Alcohol Awareness Month sheds light on addiction, recovery

Presented by Hazelden Betty Ford Foundation

 

With the arrival of April, families and communities across the country begin to enjoy the warmth and renewal of life that marks the spring season. Here in Southern California this April marks a special commemoration of renewal and hope at the Betty Ford Center (BFC), part of the Hazelden Betty Ford Foundation, as it celebrates the 40th anniversary of its lecture series, Alcohol and Other Drugs Awareness Hour.

The lecture series culminates on April 9 with a presentation by BFC Children’s Program Director Jerry Moe entitled, “The Joy of Recovery…for Kids of All Ages.” In alignment with its mission of educating the community about the disease of alcoholism and addiction with an emphasis on treatment and recovery, BFC offers this lecture series to the public for free — and invites communities across the nation to join in embracing and supporting wellness and recovery by watching the program live online.

“Addiction to alcohol and other drugs is a family disease, a community disease, and a deadly disease,” said Jerry Moe, “and because it is characterized by silence, secrecy, and shame, it’s a disease of isolation that everyone suffers together, but alone. Equally, when people are in recovery, it’s often anonymous so the general public never gets a true sense of how many people are well, how many people have turned their lives around, and how many people come to experience the joy and hope that is inherent in recovery.”

The anniversary coincides with the 30th annual April celebration of Alcohol Awareness Month, which was founded and is sponsored by the National Council on Alcoholism and Drug Dependence, Inc.

According to NCADD, while the disease of addiction remains our nation’s primary health problem, much less prevalent is the knowledge that currently 20 million individuals and their family members who have suffered from the disease are successfully experiencing life in recovery. This month, NCADD has planned local, state, and national events to educate people about prevention, treatment, and hope.

At the core of both celebrations is the firm belief that raising awareness can lead to increasing acceptance — and that from acceptance we will come to recognize that recovery is a process to be supported and embraced for the health of our families, local communities, and nation.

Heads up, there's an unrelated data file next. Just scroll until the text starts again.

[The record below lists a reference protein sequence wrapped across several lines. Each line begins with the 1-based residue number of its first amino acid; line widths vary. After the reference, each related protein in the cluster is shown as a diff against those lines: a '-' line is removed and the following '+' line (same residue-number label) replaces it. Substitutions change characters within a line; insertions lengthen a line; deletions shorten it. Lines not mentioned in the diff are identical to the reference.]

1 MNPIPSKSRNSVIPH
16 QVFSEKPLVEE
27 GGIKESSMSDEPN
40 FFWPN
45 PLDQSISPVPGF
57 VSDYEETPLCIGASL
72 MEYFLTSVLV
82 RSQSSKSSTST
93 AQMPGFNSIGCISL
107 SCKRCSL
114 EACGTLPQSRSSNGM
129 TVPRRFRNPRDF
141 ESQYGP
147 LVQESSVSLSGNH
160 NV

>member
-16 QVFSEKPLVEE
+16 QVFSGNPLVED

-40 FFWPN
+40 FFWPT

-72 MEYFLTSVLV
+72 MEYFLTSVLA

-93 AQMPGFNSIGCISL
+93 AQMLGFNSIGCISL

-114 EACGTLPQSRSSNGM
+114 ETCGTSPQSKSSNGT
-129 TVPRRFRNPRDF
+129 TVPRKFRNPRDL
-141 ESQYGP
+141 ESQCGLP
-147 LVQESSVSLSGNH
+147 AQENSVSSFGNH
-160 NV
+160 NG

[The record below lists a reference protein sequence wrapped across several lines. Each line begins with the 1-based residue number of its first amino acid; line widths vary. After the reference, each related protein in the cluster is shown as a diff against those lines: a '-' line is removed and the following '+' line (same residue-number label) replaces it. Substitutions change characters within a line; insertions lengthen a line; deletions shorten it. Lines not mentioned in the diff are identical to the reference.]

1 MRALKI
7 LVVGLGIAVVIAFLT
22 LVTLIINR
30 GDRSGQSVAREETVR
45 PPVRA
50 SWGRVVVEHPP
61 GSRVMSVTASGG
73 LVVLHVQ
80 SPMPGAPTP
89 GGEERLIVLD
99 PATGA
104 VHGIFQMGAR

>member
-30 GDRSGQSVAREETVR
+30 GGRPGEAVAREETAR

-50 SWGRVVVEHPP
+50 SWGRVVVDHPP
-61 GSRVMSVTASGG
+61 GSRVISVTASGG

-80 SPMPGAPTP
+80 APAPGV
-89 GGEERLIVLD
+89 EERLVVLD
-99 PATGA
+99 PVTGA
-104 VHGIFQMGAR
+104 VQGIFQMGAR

More information

Betty Ford Center’s Alcohol and Other Drugs Awareness Hour

The Joy of Recovery for Kids of All Ages

When: 9-11 a.m. Saturday, April 9, 2016,

Admission: Free

Phone: (760) 773-4326

Address: Annenberg Center for Health Services, Eisenhower Medical Center

39000 Bob Hope Drive, Rancho Mirage, CA 92270

Watch it live online:HazeldenBettyFord.org/advocacy/Live-Events

“Chances are in any community, whether or not you have been directly impacted by the disease of addiction, you know someone who is,” explained Moe. “But it’s quite possible that you might not know the person who is the addict or alcoholic, because it takes people to stand up and talk about the disease and about getting better. So the joy of recovery for alcoholics and addicts is about putting many faces and many voices together to speak that message and spread the good news that you can recover what has been lost.”

The team at BFC encourages everyone to take this call to action by attending the event or watching the livestream video.

“I would encourage all members of the community, regardless of how they have or have not been affected by the disease of addiction, to join in hearing and spreading this message of hope,” said Moe. “It’s an opportunity for each of us to have the awareness and knowledge that might get someone the support and love that everyone deserves.”

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